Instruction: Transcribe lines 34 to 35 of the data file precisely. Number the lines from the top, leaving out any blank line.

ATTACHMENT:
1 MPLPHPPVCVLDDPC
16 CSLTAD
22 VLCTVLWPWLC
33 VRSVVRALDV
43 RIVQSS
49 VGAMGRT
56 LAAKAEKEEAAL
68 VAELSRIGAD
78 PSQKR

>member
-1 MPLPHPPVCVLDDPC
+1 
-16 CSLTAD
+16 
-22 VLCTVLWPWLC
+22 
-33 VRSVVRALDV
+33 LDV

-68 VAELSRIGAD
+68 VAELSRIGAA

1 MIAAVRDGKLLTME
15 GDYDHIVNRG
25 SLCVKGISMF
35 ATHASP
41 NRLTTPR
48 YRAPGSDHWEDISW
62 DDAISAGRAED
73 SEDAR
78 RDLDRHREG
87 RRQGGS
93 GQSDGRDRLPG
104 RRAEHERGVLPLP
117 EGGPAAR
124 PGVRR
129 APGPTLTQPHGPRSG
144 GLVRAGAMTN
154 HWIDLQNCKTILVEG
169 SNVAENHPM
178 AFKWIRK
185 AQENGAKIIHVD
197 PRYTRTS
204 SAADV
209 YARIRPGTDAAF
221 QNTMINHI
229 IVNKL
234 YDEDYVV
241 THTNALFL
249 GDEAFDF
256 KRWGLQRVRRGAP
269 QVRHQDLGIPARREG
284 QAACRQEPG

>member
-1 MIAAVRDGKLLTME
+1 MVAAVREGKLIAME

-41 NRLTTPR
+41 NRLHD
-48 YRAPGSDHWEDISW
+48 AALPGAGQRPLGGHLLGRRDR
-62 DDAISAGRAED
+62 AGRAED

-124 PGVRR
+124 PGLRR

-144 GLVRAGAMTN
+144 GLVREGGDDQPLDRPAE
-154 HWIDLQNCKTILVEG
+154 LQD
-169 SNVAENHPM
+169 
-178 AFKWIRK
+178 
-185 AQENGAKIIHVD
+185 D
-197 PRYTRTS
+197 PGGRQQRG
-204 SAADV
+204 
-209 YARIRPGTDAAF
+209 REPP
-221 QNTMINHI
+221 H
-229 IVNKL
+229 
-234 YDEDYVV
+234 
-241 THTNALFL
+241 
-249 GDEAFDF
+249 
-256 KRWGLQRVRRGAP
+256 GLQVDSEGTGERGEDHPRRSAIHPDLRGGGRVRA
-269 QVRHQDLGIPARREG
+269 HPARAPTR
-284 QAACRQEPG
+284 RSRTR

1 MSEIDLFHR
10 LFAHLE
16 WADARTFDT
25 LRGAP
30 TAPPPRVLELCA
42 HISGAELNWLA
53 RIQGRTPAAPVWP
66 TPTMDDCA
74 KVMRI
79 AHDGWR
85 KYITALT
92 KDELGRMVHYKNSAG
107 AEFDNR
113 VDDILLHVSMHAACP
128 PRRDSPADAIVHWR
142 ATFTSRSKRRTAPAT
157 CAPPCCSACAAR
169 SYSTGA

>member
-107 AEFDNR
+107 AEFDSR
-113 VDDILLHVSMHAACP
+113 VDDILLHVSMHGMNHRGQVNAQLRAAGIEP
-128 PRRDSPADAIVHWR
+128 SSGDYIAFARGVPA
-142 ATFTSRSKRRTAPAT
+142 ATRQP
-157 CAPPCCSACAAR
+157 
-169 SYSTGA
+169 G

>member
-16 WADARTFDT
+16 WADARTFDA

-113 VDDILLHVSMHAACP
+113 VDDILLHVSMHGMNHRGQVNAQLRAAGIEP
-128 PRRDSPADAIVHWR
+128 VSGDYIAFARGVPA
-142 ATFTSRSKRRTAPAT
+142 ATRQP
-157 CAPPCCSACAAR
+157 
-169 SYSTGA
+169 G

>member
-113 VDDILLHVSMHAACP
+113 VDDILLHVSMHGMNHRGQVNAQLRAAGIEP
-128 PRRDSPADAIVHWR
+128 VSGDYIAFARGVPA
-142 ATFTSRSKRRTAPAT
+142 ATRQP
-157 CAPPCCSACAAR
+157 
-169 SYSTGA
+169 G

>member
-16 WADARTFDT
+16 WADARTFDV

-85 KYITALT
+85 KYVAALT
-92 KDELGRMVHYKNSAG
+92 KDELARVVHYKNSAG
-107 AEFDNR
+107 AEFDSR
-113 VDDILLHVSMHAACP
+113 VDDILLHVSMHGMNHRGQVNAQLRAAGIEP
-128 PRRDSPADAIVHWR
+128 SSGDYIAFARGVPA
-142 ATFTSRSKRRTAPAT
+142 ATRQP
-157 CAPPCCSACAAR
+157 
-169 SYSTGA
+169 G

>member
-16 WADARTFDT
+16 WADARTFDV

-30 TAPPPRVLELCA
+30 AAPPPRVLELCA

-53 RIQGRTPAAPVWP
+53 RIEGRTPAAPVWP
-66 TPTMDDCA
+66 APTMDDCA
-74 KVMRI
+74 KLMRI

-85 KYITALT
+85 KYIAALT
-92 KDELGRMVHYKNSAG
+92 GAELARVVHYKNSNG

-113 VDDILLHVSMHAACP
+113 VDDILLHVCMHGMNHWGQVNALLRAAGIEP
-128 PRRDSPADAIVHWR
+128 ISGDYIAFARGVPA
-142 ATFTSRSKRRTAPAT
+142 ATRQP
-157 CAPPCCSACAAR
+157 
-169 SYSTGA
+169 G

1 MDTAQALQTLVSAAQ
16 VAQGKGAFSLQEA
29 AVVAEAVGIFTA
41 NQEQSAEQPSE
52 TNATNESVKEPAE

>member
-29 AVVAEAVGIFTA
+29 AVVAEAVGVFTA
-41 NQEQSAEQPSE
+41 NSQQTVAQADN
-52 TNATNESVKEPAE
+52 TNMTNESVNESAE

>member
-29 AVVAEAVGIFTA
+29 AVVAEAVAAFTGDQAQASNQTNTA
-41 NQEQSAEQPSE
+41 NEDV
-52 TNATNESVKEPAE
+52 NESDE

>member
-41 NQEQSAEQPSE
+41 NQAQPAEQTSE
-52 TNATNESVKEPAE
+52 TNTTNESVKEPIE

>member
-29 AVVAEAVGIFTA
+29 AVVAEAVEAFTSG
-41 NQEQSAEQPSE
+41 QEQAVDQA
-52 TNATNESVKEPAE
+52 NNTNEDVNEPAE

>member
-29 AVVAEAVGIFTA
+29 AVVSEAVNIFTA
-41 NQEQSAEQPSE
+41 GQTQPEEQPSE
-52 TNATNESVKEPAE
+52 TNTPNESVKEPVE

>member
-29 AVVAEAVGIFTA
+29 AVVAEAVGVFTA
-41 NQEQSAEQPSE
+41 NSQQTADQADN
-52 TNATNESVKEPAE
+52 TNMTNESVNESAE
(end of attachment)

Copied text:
124 PGVRR
129 APGPTLTQPHGPRSG